Start small and recruit group members carefully. I imagine this could attract a whole lot of people who would LOVE help with home improvement chores that they can't handle, who would also have little to contribute to the group.

Try googling babysitting co-ops for ideas regarding structuring the group.
posted by she's not there at 4:26 PM on March 8, 2015

I am a poor homeowner who has been fortunate enough to have had a variety of things done to my house through the generosity of others. My advice would be to get rid of the idea that you can put friends to work on anything that involves any risk, and get rid of the idea that it is "not a handout." It is! And if you need it, that's fine. But it's not a "party." You will want to suss out who has the ability and inclination to help you, and approach those people cap in hand with a request for a favour, ideally with an offer of some of your time in return. What can you do reasonably well that takes time? Offer to barter that. Do give them a good meal and booze at the end of the work day too, sure.

Expect that people will not be as fussy as professionals or as they would be if it was their own house. Unless they are quite notably fond of you, it will be a "lynnwilson120 needs paint on here before it gets worse -- let's get that paint on there then" sort of job you get, an efficient thing with a few uneven edges.

Expect a good number of people to just not get the request for help, because, well, you have a house, right? Poor people don't own property... If you can't afford to maintain the house, shouldn't you just sell it and buy somewhere cheaper? Why not get a home equity line of credit to finance the work and... I am not saying any of these are feasible/good ideas for your situation. But you should expect others to wonder why they are not feasible/good ideas. Not in a mean way. They just won't get it, financially, if it hasn't happened to them or somebody they know well. Be patient.
posted by kmennie at 5:44 PM on March 8, 2015 [5 favorites]

I have a couple of friends where we sometimes help each other with this stuff, but it's very much a reciprocity-based situation (such as, I'm helping build the retaining wall because he will help me with the roof) and also super casual and low-key, which sounds different than what you are describing.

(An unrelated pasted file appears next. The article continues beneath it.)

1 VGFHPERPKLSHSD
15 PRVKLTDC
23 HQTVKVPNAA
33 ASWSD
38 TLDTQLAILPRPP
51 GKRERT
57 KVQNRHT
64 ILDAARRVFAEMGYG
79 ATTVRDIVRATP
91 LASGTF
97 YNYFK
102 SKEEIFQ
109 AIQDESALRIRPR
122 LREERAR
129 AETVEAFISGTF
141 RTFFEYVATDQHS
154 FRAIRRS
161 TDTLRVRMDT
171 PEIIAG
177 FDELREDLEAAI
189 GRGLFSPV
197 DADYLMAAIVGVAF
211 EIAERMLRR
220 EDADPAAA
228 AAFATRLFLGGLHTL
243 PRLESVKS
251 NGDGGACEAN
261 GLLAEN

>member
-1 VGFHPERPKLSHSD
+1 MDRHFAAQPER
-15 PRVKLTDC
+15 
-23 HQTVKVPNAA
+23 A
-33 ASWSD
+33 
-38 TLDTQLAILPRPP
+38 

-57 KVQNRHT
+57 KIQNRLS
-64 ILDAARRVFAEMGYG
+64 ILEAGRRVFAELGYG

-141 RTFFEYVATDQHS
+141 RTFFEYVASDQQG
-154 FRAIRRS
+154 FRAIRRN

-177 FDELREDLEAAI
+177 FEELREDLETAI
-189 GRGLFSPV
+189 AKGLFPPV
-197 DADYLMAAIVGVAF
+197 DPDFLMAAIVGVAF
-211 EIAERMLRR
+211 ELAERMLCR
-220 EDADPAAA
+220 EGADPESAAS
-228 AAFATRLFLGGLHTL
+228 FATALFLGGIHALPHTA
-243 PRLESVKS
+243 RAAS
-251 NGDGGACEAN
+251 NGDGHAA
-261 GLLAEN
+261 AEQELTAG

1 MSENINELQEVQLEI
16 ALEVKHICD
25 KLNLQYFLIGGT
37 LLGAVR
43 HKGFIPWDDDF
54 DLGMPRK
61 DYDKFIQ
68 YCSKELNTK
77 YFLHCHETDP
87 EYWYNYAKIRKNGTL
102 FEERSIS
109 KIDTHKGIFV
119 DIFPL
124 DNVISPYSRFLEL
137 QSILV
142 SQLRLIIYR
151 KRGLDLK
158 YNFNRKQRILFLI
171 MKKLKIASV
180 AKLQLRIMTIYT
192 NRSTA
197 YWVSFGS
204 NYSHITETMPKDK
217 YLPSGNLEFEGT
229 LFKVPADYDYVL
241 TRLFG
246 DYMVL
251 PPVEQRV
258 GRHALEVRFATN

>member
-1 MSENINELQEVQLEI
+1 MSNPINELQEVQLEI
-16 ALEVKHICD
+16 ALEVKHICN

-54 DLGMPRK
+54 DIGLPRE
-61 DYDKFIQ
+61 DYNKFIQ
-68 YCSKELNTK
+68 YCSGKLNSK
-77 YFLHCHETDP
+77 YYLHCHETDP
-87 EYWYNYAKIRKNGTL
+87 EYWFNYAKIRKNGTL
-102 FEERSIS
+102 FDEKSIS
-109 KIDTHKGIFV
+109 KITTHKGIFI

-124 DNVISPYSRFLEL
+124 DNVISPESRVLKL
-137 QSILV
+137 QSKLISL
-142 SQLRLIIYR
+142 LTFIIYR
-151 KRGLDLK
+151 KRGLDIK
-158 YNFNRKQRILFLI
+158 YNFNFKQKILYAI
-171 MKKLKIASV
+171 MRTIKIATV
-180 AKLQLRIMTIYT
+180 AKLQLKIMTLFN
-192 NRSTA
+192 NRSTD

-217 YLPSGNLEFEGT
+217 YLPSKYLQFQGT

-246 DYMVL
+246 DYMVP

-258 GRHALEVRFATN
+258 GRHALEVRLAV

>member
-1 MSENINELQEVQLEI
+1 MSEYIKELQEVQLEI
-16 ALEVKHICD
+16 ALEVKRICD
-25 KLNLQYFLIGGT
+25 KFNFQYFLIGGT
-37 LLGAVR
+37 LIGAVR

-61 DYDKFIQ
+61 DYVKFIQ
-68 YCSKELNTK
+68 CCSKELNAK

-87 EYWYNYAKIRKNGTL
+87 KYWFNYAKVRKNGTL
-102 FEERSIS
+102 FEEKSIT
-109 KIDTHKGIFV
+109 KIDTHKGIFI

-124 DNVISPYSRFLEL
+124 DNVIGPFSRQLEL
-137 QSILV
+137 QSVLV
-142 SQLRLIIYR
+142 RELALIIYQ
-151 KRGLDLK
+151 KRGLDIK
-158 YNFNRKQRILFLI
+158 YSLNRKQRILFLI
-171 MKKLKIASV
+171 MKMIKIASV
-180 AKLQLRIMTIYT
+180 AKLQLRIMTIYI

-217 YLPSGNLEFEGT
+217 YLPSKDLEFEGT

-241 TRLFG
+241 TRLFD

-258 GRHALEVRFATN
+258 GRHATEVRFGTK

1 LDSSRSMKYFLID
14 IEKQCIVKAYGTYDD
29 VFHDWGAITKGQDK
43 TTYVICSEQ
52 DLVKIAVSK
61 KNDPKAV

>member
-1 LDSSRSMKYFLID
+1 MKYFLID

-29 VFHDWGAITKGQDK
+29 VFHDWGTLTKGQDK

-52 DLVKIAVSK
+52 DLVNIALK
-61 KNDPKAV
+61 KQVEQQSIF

Are you imagining a rotating work arrangement, where you take turns working on each other's houses? Or just a big work party to fix the urgent issues with you house? Those are different things and you will want to approach them differently.

Lastly, the local frats and sororities sometimes do these kind of work days, where they paint a few houses or do yard projects. If you have a college or university nearby, that might be an option; I've seen church groups doing it also.
posted by Dip Flash at 9:00 PM on March 8, 2015

We have done work parties with very few friends for small projects. But it is definitely a favor that we expect to reciprocate sometime down the line. What we need help with us usually only a five or ten minute thing where it's helpful to have some one strong and knowledgeable. But we wouldn't redo a roof or drywall ourselves, so we wouldn't ask friends to. Painting is so easy that we don't need help. And usually, it's only helpful if a friend has actual construction experience.

If you do get friends to help you redo your roof, I would strongly suggest you get an umbrella insurance policy.
posted by ethidda at 1:48 AM on March 9, 2015

I think it kinda depends on your friends -- I've had several sets of friends who do this semi-regularly, but we're all at least a little bit skilled in things like working safely at height and other not-breaking-ourselves skills. Also we collectively really like doing this kind of manual labor in exchange for pizza and beer. (AFTER the work was done.)

So, work parties aren't unheard-of, but you may or may not want to actually host one.
posted by kalimac at 8:54 AM on March 9, 2015